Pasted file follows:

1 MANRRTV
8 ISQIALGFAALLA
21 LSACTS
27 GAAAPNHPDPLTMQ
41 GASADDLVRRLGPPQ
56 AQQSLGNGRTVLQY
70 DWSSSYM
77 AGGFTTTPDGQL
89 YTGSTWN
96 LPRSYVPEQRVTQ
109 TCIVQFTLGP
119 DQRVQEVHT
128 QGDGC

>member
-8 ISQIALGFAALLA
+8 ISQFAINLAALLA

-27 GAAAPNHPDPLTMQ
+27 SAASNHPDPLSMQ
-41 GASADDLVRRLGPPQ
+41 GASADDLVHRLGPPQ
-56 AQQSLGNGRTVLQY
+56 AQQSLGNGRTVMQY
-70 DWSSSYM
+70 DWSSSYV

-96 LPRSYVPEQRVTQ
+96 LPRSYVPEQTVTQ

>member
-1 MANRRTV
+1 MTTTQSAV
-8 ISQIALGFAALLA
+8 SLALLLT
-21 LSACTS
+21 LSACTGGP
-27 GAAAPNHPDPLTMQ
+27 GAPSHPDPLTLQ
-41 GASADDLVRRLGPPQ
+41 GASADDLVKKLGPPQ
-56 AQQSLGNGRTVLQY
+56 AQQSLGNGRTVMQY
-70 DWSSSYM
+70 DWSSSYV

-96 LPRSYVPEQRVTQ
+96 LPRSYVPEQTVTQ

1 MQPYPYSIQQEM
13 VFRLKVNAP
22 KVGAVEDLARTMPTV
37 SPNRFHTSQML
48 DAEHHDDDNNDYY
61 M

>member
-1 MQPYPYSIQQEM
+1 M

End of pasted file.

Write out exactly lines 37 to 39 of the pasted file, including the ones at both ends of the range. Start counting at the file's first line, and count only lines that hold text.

+41 GASADDLVKKLGPPQ
-56 AQQSLGNGRTVLQY
+56 AQQSLGNGRTVMQY